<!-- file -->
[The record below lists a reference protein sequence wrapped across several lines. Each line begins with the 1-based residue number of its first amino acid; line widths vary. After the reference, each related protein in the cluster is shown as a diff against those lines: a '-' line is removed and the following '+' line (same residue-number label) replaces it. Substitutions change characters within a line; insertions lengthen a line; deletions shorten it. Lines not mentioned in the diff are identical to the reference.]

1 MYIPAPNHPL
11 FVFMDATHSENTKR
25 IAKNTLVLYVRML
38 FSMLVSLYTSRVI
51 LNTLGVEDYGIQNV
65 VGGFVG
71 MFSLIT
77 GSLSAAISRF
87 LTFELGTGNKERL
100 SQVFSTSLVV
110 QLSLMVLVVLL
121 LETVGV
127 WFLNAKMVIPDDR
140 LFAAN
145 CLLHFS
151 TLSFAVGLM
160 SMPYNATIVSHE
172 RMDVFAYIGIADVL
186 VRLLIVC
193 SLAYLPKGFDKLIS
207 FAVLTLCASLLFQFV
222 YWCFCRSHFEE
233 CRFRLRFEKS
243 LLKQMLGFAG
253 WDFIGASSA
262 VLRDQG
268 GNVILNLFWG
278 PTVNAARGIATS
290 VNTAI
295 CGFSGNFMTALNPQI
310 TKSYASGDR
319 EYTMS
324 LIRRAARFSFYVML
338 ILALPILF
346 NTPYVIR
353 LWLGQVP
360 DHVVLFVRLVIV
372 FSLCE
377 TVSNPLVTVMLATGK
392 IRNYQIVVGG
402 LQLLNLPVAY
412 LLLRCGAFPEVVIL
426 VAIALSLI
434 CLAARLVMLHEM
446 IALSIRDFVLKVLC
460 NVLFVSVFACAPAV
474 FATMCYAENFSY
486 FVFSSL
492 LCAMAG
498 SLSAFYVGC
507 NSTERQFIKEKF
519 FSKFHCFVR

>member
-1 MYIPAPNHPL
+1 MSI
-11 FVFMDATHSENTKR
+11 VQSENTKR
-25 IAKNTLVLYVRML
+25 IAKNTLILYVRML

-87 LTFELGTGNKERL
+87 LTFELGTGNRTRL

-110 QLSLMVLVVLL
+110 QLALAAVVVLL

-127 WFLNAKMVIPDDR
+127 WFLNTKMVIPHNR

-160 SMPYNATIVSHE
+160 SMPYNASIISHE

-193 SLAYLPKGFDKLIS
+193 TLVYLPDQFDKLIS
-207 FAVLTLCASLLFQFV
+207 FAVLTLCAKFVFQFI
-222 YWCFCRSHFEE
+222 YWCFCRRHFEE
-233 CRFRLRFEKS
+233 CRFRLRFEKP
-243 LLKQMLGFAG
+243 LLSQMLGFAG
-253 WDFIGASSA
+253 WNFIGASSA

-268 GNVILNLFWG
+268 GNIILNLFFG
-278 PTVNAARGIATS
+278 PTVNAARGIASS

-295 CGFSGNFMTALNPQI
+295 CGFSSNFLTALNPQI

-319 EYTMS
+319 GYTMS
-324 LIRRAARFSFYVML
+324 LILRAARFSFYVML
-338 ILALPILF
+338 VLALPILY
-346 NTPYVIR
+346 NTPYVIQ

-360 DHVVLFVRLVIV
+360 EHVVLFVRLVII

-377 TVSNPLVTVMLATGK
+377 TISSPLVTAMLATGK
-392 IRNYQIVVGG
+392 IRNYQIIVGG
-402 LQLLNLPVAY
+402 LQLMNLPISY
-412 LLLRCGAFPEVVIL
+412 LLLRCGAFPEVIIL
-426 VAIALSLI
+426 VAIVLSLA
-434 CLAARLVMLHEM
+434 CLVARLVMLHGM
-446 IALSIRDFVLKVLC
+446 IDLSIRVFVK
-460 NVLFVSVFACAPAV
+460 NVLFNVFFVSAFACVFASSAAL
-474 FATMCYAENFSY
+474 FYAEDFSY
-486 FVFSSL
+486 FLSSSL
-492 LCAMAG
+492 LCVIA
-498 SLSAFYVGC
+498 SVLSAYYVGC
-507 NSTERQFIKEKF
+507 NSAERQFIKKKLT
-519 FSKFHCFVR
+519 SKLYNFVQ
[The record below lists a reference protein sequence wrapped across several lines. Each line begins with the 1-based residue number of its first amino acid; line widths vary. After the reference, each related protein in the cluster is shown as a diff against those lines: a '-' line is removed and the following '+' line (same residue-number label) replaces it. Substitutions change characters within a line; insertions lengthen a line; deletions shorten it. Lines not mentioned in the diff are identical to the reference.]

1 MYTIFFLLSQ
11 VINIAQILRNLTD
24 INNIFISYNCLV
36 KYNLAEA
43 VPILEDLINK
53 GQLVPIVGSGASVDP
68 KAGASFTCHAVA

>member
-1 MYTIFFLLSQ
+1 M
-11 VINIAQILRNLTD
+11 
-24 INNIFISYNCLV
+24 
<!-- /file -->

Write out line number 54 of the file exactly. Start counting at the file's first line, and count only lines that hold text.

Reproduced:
>member